This article was originally published on Digital-DIY and is an original work by Jon Chandler. It is licensed under a Creative Commons 3.0 BY SA agreement.
There are a few common problems that lead to unreliable PIC operation. Base on my experiences and other people posting on the forums, here are several commandments that must be followed.
I've also added some comments about practices that I have found to work well for me. These are not absolutes, but can smooth the development path.
If having problems with example and tutorial code, also check here for some guidelines.
Multiple pins are not put there for your convenience. They must all be connected for the chip to work properly. In the picture below, the VDD pins 11 and 32 must be connected to V+ and VSS pins 12 and 31 connected to ground.
2. Bypass caps of 0.1 micro-farad are to be installed across VDD and VSS as close to the chip as possible.
Bypass caps must be used regardless of any other capacitors in the power supply circuit. These may appear insignificant compared to large filter capacitors or capacitors used for the voltage regulator, but they must be used.
A floating /MCLR pin may lead to intermittent operation, if the chip operates at all.
Many port pins can have multiple functions depending on how the PIC is configured. When using these pins, ensure that the desired function is enabled. Most notable are pins with analog functions, which often default to the analog state. When planning to use these pins for digital functions, such as driving an LED or reading a switch, the digital function must be specified.
5. If using a development board, verify the purpose and connection of jumpers and accessories on the board, and understand the effect these may have on your circuit.
For example, if the development board has a pot connected to one of the analog inputs, your sensor input will be inaccurate or not seen at all. Digital inputs may never change if the pot is rotated all the way to one end.
Trivial and silly, yes. It verifies that the power supply is working, the chip is running, and that the programmer can actually program the chip. If the LED flash rate is set to 1 second, it's also easy to verify that the clock is operating at the right frequency.
Some of these may go against the main-stream thought, but they work for me.
It's hard to beat the simplicity and reliability of an external crystal, with 22 pico-farad capacitors on each leg to ground. Internal oscillators may be used but this adds complexity to the code and there may be issues with start-up delays.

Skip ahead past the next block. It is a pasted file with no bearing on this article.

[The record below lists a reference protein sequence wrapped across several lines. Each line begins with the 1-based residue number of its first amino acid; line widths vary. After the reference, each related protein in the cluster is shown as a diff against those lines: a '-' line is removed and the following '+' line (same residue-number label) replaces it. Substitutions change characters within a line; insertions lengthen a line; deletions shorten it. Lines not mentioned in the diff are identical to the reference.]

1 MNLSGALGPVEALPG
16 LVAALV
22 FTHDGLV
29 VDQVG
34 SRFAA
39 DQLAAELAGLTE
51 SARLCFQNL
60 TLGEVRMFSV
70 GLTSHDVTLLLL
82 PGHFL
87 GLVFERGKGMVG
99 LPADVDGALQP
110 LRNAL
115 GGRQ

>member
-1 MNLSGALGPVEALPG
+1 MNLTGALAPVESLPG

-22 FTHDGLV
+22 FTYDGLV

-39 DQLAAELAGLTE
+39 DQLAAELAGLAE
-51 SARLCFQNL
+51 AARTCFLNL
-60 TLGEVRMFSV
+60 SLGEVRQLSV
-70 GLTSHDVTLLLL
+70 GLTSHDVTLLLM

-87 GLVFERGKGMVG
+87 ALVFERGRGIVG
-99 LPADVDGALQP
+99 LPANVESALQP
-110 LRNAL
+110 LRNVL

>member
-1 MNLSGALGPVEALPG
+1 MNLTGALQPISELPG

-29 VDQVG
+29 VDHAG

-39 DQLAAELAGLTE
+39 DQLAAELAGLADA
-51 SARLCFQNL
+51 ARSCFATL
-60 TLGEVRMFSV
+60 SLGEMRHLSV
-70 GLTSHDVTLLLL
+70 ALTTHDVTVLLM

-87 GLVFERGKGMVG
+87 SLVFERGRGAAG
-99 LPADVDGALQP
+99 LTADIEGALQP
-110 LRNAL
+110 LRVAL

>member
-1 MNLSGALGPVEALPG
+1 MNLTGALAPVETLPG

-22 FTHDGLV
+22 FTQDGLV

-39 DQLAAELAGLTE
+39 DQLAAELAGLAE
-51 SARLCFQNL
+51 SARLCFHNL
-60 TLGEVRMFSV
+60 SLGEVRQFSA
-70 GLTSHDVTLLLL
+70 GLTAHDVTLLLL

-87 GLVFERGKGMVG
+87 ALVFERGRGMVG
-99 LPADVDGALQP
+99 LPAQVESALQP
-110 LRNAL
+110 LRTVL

Removing the chip each time it's programmed is a waste of time. Boot loaders can work well, but ICSP is by far the easiest way to program a chip. Using Microchip's PICkit 2 is the easiest and nearly the cheapest way to implement ICSP. The logic analyzer and UART tool are additional benefits of the PICkit 2.
When using ICSP, it's best to keep the PRGC and PRGD pins dedicated to programming. These pins may be used for other purposes if the design doesn't load the pins excessively. See the Microchip documentation on ICSP for design ideas.
There are several designs for programmers that use a serial port or parallel port but these ports are rare on new computers, and available USB adapters don't always work.
Even if a UART output is not to be part of the final project, setting up and testing a UART output can be a good idea. Since the PICkit 2 makes it simple to monitor a UART output, adding the code at the start can aid troubleshooting later. A message that says "subroutine 2, x = 5" is far easier to understand than an LED blinking on and off.
Having the necessary reference material handy makes programming easier.
When things don't work as planned, a methodical approach is needed to find and correct the problem. Beware the problem that suddenly resolves itself for no apparent reason - it may re-appear at any time.
Some voltage regulators require a surprisingly large overhead voltage. Make sure the chip has a solid supply voltage. If a voltage regulator is used on the board, follow the data sheet recommendations for input and output capacitors. These are separate and distinct from the bypass capacitors at the micro-controller.
If the blinking LED program does not work, check the connections. If the power supply polarity is reversed, the chip is probably dead. If the chip will not program, erase it, blank check it and try again. Check the ISCP connections if it still fails.
If the LED does not flash, first check that the LED is connected to the correct port pin. Also check the polarity of the LED.
No output: Verify the RxD and TxD directions carefully. The methods of identifying inputs and outputs varies and can be confusing.
Garbage Output: The sender and receiver must be set to the same baud rate, parity and number of stop bits. Any mismatch will result in garbage. Note: if a software UART is used, the default state in Swordfish Basic is inverted. This must be changed to communicate to the PICkit UART tool. Finally, verify the system clock speed is correct by checking the LED flash pattern as discussed above. If the clock speed is wrong, the baudrate will be wrong.
If example or tutorial code isn't working properly, check here for guidance.
There are a few common problems that cause many PIC circuits to fail. A circuit may function even if these commandments aren't followed but its operation may be flaky or cease for no apparent reason. Following these guidelines helps make a reliable circuit that will function consistently.